That makes Provision Networks the first vendor to make Microsoft's Hyper-V hypervisor the focus of its desktop virtualization efforts. Hyper-V is available in beta form at the Microsoft Web site and will soon to be part of Windows Server 2008.
Provision Networks is emerging as another company that is a close partner of Microsoft when it comes to desktop virtualization. Provision's Virtual Access Suite is integrated with Microsoft Active Directory, a key component if you want to provision hundreds or thousands of employees with their own desktop in a way that meshes with the enterprise infrastructure.
Provision has also been able to add extensions to Microsoft's Terminal Services protocol that speeds it up, a necessary step for delivering a desktop user experience via virtual machine that resembles that of physical desktops. And Provision's Virtual Access Suite will also help its virtual desktops to be managed through Microsoft System Center's Virtual Machine Manager, the addition to the Windows environment management console for managing virtual machines alongside physical ones.
Some of this sounds a lot like offerings from Citrix Systems, also a close Microsoft partner and soon to be the supplier of XenDesktop now that it owns XenSource. Citrix will launch XenDesktop May 20 at its upcoming Citrix Synergy event. Citrix talks about managing virtual machines based on VMware's ESX hypervisor and the Xen hypervisor. But both XenSource and Microsoft support Microsoft's Virtual Hard Disk file format. That means at some point Citirix is likely to be able to supply Hyper-V support as well, and Provision Networks and Citrix will be head-to-head competitors for Hyper-V users.
Citrix claims competitive advantage through the performance of its proprietary ICA protocol, supported in Windows Server 2008. Provision Networks has done its own engineering by extending Windows Terminal Services, said Paul Ghostine, general manager of Quest's Provision Networks division. "We've worked very hard to extend its features to make it richer in function and performance," Ghostine said in an interview, talking about Provision's version of Terminal Services. "There's a big debate which is better, ICA or Provision's extensions to Terminal Services. ICA is not better than Provision's extensions."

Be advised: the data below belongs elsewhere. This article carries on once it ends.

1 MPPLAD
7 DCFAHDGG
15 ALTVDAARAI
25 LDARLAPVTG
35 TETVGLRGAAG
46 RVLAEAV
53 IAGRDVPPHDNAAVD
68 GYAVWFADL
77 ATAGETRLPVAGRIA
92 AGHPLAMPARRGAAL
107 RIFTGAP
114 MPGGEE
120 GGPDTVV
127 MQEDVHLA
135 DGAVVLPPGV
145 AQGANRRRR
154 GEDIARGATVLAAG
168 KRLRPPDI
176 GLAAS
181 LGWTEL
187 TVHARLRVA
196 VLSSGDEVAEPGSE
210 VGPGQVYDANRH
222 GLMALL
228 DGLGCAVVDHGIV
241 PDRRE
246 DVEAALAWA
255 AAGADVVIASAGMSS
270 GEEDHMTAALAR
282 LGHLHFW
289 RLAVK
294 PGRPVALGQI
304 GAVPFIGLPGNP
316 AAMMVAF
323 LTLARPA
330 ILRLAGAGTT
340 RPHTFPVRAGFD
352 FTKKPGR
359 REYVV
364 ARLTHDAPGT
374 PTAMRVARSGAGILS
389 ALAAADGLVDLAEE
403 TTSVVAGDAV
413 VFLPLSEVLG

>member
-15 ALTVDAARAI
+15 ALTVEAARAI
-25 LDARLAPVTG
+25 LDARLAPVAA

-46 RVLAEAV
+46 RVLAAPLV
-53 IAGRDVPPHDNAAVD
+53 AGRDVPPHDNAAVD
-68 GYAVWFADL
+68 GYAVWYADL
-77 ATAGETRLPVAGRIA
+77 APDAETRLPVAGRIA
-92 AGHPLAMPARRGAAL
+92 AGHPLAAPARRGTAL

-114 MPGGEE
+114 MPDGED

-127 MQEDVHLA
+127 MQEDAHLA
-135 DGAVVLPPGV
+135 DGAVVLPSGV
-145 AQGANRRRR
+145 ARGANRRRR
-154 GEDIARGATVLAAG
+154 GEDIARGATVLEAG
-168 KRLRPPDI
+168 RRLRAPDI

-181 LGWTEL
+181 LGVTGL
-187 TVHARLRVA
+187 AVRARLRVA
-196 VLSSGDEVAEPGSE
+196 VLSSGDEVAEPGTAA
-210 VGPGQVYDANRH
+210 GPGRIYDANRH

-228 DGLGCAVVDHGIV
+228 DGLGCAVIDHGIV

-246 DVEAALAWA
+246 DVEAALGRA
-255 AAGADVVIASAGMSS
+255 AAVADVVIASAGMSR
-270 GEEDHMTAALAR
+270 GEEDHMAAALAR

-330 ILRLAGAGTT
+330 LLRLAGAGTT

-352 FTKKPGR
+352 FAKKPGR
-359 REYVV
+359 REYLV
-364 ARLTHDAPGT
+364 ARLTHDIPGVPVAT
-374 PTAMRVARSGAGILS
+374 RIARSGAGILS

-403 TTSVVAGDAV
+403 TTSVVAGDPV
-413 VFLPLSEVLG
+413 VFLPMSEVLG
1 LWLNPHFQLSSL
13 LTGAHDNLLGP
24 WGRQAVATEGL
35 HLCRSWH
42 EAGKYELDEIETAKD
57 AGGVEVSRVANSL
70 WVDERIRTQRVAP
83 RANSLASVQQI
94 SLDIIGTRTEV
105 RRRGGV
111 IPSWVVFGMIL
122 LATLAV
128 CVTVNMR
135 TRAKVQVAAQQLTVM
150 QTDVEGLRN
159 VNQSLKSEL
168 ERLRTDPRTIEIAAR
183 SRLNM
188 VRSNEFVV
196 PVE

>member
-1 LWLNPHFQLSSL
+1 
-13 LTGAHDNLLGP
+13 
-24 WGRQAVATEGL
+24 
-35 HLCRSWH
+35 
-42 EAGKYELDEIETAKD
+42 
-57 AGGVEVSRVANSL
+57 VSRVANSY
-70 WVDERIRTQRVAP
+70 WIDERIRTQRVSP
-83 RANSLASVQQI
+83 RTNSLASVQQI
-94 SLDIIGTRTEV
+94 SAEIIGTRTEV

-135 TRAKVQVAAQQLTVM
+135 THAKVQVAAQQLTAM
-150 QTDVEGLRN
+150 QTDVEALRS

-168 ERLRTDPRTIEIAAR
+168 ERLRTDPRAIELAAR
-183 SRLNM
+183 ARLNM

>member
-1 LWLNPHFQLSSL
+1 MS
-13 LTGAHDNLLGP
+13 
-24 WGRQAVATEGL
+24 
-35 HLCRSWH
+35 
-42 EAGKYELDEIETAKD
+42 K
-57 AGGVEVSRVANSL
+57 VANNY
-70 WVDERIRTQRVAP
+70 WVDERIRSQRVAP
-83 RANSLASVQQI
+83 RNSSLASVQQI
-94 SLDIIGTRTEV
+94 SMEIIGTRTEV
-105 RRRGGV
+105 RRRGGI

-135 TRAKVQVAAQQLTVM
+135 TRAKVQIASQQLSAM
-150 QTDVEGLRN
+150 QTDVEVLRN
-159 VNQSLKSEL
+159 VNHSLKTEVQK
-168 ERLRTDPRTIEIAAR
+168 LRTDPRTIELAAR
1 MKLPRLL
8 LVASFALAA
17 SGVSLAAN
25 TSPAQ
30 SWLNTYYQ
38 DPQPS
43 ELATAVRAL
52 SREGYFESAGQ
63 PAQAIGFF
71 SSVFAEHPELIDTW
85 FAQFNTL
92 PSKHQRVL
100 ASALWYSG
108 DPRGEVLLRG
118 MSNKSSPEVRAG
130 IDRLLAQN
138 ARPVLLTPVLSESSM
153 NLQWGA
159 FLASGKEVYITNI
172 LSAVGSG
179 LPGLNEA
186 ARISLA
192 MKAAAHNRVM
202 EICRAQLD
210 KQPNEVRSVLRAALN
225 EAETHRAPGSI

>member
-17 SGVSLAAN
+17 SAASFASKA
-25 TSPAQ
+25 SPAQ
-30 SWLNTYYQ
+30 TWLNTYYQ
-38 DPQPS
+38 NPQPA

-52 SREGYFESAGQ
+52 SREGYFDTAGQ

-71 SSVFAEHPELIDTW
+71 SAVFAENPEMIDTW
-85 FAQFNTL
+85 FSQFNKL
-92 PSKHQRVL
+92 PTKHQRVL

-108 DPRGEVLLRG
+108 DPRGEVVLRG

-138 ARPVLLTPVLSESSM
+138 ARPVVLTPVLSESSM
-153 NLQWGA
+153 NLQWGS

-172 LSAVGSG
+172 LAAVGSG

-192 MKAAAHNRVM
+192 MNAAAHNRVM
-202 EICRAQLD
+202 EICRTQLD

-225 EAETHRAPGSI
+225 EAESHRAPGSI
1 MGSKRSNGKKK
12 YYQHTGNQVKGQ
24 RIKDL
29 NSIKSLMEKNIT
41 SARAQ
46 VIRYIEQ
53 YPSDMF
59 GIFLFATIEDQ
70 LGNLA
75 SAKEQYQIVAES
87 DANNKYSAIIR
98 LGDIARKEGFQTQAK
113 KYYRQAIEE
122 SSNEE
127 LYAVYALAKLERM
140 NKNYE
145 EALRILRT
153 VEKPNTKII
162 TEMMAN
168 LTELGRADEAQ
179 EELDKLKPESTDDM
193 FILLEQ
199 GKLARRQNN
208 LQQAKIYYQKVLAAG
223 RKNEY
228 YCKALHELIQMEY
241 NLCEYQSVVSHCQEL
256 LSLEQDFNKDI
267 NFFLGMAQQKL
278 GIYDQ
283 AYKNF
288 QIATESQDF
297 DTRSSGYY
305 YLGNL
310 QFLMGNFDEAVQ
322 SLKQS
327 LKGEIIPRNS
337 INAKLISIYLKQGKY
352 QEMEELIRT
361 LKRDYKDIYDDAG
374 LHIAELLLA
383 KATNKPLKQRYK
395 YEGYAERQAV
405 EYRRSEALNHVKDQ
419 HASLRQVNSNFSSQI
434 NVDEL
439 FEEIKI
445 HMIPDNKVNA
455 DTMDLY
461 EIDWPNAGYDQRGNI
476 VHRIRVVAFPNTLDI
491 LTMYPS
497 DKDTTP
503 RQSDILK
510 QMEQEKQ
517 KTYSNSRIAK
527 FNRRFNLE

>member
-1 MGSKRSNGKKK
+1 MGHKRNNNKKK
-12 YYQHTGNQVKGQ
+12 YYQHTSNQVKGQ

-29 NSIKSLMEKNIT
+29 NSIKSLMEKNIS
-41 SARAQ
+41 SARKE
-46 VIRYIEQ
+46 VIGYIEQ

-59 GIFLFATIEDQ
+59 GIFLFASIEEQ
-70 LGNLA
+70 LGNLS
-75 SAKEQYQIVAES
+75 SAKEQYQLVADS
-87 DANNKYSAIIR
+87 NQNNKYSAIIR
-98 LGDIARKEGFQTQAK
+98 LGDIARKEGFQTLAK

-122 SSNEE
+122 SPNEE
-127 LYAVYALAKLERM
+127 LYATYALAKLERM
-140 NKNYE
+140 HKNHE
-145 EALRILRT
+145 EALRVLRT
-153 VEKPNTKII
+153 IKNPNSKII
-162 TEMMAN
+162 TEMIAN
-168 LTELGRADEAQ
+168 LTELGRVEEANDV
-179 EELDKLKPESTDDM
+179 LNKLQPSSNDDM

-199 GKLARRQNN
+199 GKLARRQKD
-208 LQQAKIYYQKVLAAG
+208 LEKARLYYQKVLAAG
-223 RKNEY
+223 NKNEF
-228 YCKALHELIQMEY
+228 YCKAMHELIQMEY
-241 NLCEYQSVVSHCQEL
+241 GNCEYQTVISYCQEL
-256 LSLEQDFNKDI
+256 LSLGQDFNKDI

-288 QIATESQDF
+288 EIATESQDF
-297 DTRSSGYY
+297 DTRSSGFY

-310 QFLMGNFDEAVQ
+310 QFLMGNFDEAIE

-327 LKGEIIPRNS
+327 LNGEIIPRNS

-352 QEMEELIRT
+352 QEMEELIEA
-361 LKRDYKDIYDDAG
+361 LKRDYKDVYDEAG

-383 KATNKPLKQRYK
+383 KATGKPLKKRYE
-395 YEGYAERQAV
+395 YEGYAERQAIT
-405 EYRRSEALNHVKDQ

Ghostine claimed that adopting the Provision Networks approach could "future proof" enterprise desktops by guaranteeing performance while allowing them to continue to run in VMs under Windows XP, which he doesn't expect to see supported beyond April 2009. "Microsoft has already extended the deadline once. I don't think it's going to work that way again," he said.
His firm's Virtual Access Suite supplies a virtual desktop infrastructure (VDI) for the major hypervisors, Xen as well as Hyper-V. A VDI controls user access to the virtualization system, supplies the rapid provisioning of a VM after a user's identity has been verified, and manages the streaming of application services to the user's desktop from a central server.
Ghostine cited one customer who was equipping 5,500 users with Provision Networks' virtual desktops, ROC West-Brabant, an educational institution in the Netherlands.
Microsoft's director of virtualization products, Dai Vu, said Microsoft was pleased that Provision Networks "has extended its VDI solution framework to support Hyper-V." Virtual Access Suite will provide "complete life-cycle management [of virtual machines] and desktop delivery that improves management and saves resources," he said in a statement.
Provision Networks is a former independent supplier of virtualization technology. It was acquired by Quest Software last November.
"We expect the adoption of Hyper-V to be brisk and broad," noted Ghostine. Virtualization products from VMware, Parallels, Virtual Iron and Microsoft are supported by Provision Networks, he said.